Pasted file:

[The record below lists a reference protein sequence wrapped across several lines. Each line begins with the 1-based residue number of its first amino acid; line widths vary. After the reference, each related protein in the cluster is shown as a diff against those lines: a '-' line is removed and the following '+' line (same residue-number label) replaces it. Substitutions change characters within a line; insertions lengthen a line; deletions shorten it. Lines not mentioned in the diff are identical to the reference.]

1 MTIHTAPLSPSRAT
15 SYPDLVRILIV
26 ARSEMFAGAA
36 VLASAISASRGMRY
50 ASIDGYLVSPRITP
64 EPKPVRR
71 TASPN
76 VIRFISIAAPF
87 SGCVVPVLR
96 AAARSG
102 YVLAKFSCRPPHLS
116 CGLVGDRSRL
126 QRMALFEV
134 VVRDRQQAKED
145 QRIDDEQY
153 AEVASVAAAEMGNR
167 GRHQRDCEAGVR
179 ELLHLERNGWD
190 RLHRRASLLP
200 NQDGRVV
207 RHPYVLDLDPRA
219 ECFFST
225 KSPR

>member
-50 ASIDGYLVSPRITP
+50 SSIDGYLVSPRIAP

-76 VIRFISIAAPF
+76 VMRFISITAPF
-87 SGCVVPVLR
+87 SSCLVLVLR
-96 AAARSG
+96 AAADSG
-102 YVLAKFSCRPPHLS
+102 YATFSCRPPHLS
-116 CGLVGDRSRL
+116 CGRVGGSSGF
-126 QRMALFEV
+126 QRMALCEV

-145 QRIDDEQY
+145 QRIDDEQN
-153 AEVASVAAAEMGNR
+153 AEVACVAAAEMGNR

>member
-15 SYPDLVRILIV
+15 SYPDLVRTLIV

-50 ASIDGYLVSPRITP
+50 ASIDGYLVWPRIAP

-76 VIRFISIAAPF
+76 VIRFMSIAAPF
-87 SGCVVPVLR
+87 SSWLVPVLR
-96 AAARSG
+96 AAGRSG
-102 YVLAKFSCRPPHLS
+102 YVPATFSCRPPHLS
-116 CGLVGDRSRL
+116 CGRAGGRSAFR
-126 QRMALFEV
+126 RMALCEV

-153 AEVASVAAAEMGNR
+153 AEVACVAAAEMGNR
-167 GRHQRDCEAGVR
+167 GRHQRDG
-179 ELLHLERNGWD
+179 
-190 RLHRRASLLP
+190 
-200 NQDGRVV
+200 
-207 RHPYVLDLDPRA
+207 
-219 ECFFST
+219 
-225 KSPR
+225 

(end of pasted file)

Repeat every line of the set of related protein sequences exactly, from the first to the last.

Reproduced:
[The record below lists a reference protein sequence wrapped across several lines. Each line begins with the 1-based residue number of its first amino acid; line widths vary. After the reference, each related protein in the cluster is shown as a diff against those lines: a '-' line is removed and the following '+' line (same residue-number label) replaces it. Substitutions change characters within a line; insertions lengthen a line; deletions shorten it. Lines not mentioned in the diff are identical to the reference.]

1 MTIHTAPLSPSRAT
15 SYPDLVRILIV
26 ARSEMFAGAA
36 VLASAISASRGMRY
50 ASIDGYLVSPRITP
64 EPKPVRR
71 TASPN
76 VIRFISIAAPF
87 SGCVVPVLR
96 AAARSG
102 YVLAKFSCRPPHLS
116 CGLVGDRSRL
126 QRMALFEV
134 VVRDRQQAKED
145 QRIDDEQY
153 AEVASVAAAEMGNR
167 GRHQRDCEAGVR
179 ELLHLERNGWD
190 RLHRRASLLP
200 NQDGRVV
207 RHPYVLDLDPRA
219 ECFFST
225 KSPR

>member
-50 ASIDGYLVSPRITP
+50 SSIDGYLVSPRIAP

-76 VIRFISIAAPF
+76 VMRFISITAPF
-87 SGCVVPVLR
+87 SSCLVLVLR
-96 AAARSG
+96 AAADSG
-102 YVLAKFSCRPPHLS
+102 YATFSCRPPHLS
-116 CGLVGDRSRL
+116 CGRVGGSSGF
-126 QRMALFEV
+126 QRMALCEV

-145 QRIDDEQY
+145 QRIDDEQN
-153 AEVASVAAAEMGNR
+153 AEVACVAAAEMGNR

>member
-15 SYPDLVRILIV
+15 SYPDLVRTLIV

-50 ASIDGYLVSPRITP
+50 ASIDGYLVWPRIAP

-76 VIRFISIAAPF
+76 VIRFMSIAAPF
-87 SGCVVPVLR
+87 SSWLVPVLR
-96 AAARSG
+96 AAGRSG
-102 YVLAKFSCRPPHLS
+102 YVPATFSCRPPHLS
-116 CGLVGDRSRL
+116 CGRAGGRSAFR
-126 QRMALFEV
+126 RMALCEV

-153 AEVASVAAAEMGNR
+153 AEVACVAAAEMGNR
-167 GRHQRDCEAGVR
+167 GRHQRDG
-179 ELLHLERNGWD
+179 
-190 RLHRRASLLP
+190 
-200 NQDGRVV
+200 
-207 RHPYVLDLDPRA
+207 
-219 ECFFST
+219 
-225 KSPR
+225 